It’s easy to see how meaning could become confused, depending on how and when these signals are used. When in doubt, experts recommend that you ask someone around you to help you interpret the meaning of different gestures, that you be sensitive, and that you remain observant when dealing with a culture different from your own.

Figure 8.7 Gestures Around the Globe Adapted from information in Axtell, R. E. (1998). Gestures: The do’s and taboos of body language around the world. New York: John Wiley.
Figure 8.7 Gestures Around the Globe Adapted from information in Axtell, R. E. (1998). Gestures: The do’s and taboos of body language around the world. New York: John Wiley.
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8.5 Employee Satisfaction Translates to Success: The Case of Edward Jones

Figure 8.8 Alan Cleaver – Finances – CC BY 2.0.
Figure 8.8 Alan Cleaver – Finances – CC BY 2.0.

Because of the economic turmoil that most financial institutions find themselves in today, it might come as a surprise that an individual investment company came in at number 2 on Fortune magazine’s “100 Best Companies to Work For” list in 2010, behind software giant SAS Institute Inc. Edward Jones Investments (a limited partnership company) was originally founded in St. Louis, Missouri, where its headquarters remain today. With more than 10,000 offices across the United States and Canada, they are able to serve nearly 7 million investors. This is the 10th year Edward Jones has made the Best Companies list. In addition, Edward Jones ranked highest with client satisfaction among full-service investment firms, according to an annual survey released by J. D. Power and Associates in 2009. How has Edward Jones maintained this favorable reputation in the eyes of both its employees and customers?

It begins with the perks offered, including profit sharing and telecommuting. But if you ask the company’s CEO, Tim Kirley, he will likely tell you that it goes beyond the financial incentives, and at the heart of it is the culture of honest communication that he adamantly promotes. Kirley works with senior managers and team members in what makes up an open floor plan and always tries to maintain his approachability. Examples of this include direct communication, letters to staff and video, and Internet-posted talks. In addition, regular meetings are held to celebrate achievements and reinforce the firm’s ethos. Staff surveys are frequently administered and feedback is widely taken into consideration so that the 10,000 employees feel heard and respected.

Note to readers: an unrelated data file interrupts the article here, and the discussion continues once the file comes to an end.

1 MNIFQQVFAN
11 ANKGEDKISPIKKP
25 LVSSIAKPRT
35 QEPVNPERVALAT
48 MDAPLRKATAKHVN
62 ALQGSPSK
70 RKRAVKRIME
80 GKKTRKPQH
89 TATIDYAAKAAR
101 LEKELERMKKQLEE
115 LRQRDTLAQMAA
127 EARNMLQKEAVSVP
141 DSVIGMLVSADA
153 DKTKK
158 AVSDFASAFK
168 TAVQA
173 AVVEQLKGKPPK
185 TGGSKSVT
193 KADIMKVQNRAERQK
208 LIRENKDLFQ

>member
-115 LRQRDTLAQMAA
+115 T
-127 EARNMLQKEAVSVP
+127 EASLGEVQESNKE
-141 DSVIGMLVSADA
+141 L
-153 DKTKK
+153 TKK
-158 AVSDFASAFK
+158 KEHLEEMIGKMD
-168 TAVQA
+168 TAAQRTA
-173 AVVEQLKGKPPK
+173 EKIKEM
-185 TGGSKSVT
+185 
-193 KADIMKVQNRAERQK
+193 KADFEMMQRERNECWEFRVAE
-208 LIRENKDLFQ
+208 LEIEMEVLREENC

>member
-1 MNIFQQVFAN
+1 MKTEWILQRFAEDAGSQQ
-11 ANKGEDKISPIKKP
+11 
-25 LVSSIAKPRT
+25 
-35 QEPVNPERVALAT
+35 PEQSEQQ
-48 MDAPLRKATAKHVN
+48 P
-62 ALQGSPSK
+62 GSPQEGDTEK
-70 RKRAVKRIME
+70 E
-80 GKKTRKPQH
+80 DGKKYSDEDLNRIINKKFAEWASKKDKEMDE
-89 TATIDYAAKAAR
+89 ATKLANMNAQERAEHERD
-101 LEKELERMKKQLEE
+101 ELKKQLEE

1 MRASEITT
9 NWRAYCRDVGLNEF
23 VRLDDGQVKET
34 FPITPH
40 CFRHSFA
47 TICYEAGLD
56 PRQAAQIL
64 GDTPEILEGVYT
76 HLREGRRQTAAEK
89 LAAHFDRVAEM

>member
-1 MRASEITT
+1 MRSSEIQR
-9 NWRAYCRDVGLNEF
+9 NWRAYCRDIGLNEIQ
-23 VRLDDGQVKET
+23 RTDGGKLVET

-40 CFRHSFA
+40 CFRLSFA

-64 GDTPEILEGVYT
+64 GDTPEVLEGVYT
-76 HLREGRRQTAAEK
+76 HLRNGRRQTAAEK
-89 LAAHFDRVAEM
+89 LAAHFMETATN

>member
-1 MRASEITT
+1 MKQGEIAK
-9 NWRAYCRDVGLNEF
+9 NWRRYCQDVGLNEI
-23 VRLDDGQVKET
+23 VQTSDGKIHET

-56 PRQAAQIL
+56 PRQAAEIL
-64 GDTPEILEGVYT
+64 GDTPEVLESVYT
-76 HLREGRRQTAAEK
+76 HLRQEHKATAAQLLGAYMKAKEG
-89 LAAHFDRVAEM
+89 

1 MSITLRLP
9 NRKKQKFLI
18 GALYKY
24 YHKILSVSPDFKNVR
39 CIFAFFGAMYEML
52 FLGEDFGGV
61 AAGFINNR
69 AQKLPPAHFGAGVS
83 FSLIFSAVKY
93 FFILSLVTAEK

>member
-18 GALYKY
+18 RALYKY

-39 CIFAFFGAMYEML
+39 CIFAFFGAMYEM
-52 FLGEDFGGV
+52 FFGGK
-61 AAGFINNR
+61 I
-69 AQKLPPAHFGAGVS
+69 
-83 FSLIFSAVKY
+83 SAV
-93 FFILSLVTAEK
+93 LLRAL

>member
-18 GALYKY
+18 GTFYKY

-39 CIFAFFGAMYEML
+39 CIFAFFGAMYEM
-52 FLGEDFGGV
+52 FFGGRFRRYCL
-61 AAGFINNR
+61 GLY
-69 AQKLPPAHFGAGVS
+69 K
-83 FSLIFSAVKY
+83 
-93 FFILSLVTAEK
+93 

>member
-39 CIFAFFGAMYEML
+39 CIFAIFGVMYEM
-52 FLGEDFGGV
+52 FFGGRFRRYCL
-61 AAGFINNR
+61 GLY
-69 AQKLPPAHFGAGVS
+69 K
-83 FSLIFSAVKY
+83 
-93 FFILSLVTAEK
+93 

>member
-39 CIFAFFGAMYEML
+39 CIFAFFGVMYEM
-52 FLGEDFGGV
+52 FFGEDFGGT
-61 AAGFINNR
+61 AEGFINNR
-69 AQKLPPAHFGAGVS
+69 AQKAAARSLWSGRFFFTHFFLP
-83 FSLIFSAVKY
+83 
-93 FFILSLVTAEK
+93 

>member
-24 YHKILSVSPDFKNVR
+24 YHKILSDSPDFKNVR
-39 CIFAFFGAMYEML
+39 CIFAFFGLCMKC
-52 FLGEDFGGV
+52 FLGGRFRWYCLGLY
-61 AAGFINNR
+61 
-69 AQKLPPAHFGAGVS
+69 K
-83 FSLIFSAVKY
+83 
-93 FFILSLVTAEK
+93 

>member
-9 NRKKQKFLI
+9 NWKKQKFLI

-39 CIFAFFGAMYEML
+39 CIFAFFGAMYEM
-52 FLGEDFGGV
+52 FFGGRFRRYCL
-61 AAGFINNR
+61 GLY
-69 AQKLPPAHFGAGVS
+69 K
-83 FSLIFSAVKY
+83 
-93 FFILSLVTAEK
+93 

According to Fortune’s managing editor, Hank Gilman, “The most important considerations for this year’s list were hiring and the ways in which companies are helping their employees weather the recession.” Edward Jones was able to persevere through the trauma of the recent financial crisis with no layoffs and an 8% one-year job growth. While a salary freeze was enacted, profit sharing continued. Kirley insists that the best approach to the recent economic downturn is to remain honest with his employees even when the news he is delivering is not what they want to hear.

Edward Jones was established in 1922 by Edward D. Jones Sr., and long ago, the company recognized the importance of a satisfied workforce and how that has the ability to translate into customer satisfaction and long-term growth. The company’s internal policy of open communication seems to carry over to how advisors value their relationship with individual customers. Investors are most likely to contact their advisor by directly visiting them at a local branch or by picking up the phone and calling them. Edward Jones’s managing partner, Jim Weddle, explains it best himself: “We are able to stay focused on the long-term because we are a partnership and we know who we are and what we do. When you respect the people who work here, you take care of them—not just in the good times, but in the difficult times as well” (100 best companies to work for, 2010; Keeping clients happy, 2009; Lawlor, 2008; Rodrigues & Clayton, 2009; St. Louis firms make Fortune’s best workplaces, 2009).

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8.6 Conclusion

In this chapter we have reviewed why effective communication matters to organizations. Communication may break down as a result of many communication barriers that may be attributed to the sender or receiver. Therefore, effective communication requires familiarity with the barriers. Choosing the right channel for communication is also important, because choosing the wrong medium undermines the message. When communication occurs in the cross-cultural context, extra caution is needed, given that different cultures have different norms regarding nonverbal communication, and different words will be interpreted differently across cultures. By being sensitive to the errors outlined in this chapter and adopting active listening skills, you may increase your communication effectiveness.

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Organizational Behaviour by Seneca College is licensed under a Creative Commons Attribution-NonCommercial 4.0 International License, except where otherwise noted.